In 1893, Muybridge used the phenakistoscope — an early animation device that harnessed the “persistence of vision” principle to create an illusion of motion — to extend his visual studies to animation.

Hans-Christian Adams offers an excellent account of Muybridge’s work and legacy in Eadweard Muybridge: The Human and Animal Locomotion Photographs, best examined in parallel with the work of Muybridge’s equally influential French contemporary, Étienne-Jules Marey.

For more on early animation, you won’t go wrong with Donald Crafton’s Before Mickey — the most ambitious history of animation from 1898-1928 ever published.

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30 JUNE, 2011

7 Essential Books on Data Visualization & Computational Art

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What 12 million human emotions have to do with civilian air traffic and the order of the universe.

I’ve spent the past week being consistently blown away at the EyeO Festival of data visualization and computational arts, organized by my friend Jer Thorp, New York Times data artist in residence, and Dave Schroeder of Flashbelt fame. While showcasing their mind-blowing, eye-blasting work, the festival’s all-star speakers have been recommending their favorite books on the subject matter, so I’ve compiled the top recommendations for your illuminating pleasure. Enjoy.

PROCESSING

Processing, the open-source programming language and integrated development environment invented by Casey Reas and Ben Fry in 2001, is easily the most fundamental framework underpinning the majority of today’s advanced data visualization projects. Processing: A Programming Handbook for Visual Designers and Artists, which Casey Reas called “the first substantial handbook on art in computer science,” is an elegant introduction to the Processing language, bridging the gap between programming and visual art. It’s an invaluable self-learning tool for the novice coder and a standby reference guide for the Processing practitioner.

Recommended by: Casey Reas

WE FEEL FINE

Since 2005, (a longtime Brain Pickings favorite) have been algorithmically scrobbling the social web to capture occurrences of the phrases “I feel” and “I am feeling” harvesting human sentiment around them by recording the full context in which the phrase occurs. The result was a database of millions of human feelings, logged in the We Feel Fine project and growing by about 20,000 per day. Because the blogosphere is lined with metadata, it was possible to extract rich information about the posts and their authors, from age and gender to geolocation and local weather conditions, adding a new layer of meaning to the feelings. The project’s API, with nearly 7 years’ worth of data, is the most comprehensive record of human emotion ever documented.

In 2009, Sep and Jonathan published highlights from the project in We Feel Fine: An Almanac of Human Emotion — a remarkable visual exploration of the 12 million human emotions collected since the project’s dawn. Infographic magic and data visualization wizardry make this massive repository of found sentiment incredibly personal yet incredibly relatable. From despair to exhilaration, from the public to the intimate, it captures the passions and dreams of which human existence is woven through candid vignettes, intelligent infographics and scientific observations.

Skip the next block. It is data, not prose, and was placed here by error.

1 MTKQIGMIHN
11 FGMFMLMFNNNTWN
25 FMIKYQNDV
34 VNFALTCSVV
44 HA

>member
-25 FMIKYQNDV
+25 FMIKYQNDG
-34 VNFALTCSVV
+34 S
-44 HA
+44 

Reviewed in full here.

Recommended by: Jer Thorp

SYNC

In Sync: How Order Emerges From Chaos In the Universe, Nature, and Daily Life, Cornell mathematician Steven H. Strogatz explores the intersection of math, physics, quantum science and biology to unravel the mystery of how spontaneous order occurs at every level of existence, from the cell nucleus to the cosmos. The same principles that Christiaan Huygens observed in 1665 as two pendulum clocks to swung in unison and pedestrians experienced in near-hoor at the 2000 opening of the Millennium footbridge in London are the same principles that fascinate and drive many of today’s data visualization artists as they seek to discover and make visible the patterns and orders underpinning our world.

Recommended by: Jer Thorp

INFORMATION VISUALIZATION

Information Visualization, Second Edition: Perception for Design explores the art and science of why we see objects the way we do through an exercise in visual literacy that makes the science of visualization accessible and illuminating to a non-specialist reader, without dumbing any of it down. From the cognitive science of perception to a review of empirical research on interface design, the book covers a remarkable spectrum of theory and practice fueling data visualization as a design discipline and a visual language.

Recommended by: Moritz Stefaner

ART FORMS IN NATURE

Kunstformen der Natur (Art Forms in Nature), originally featured in his omnibus on biology-inspired art, is a remarkable book of lithographic and autotype prints by German artist and biologist Ernst Haeckel, originally published in sets of ten between 1899 and 1904 and as a complete volume in 1904. It features of 100 prints of various organisms, many first described by Haeckel himself. (You may recall Proteus, the fascinating short documentary about Haeckel’s work and legacy, featured here earlier this year.) The shapes, color theory and aesthetic of Haeckel’s work are the inspiration behind much of today’s generative art.

The copyright on the book has now expired and all the images are in the public domain, available for free on Wikimedia Commons.

Recommended by: Wes Grubbs

BEAUTIFUL VISUALIZATION

Beautiful Visualization: Looking at Data through the Eyes of Experts examines what makes successful visualization through insights, perspectives and project case studies by 24 experts — artists, designers, design writers, scientists, statisticians, programmers and more. Above all, it explores the intricacies of visual storytelling through projects that tackle everything from civilian air traffic to the social graphs of Amazon book purchases, blending the practical with the poetic.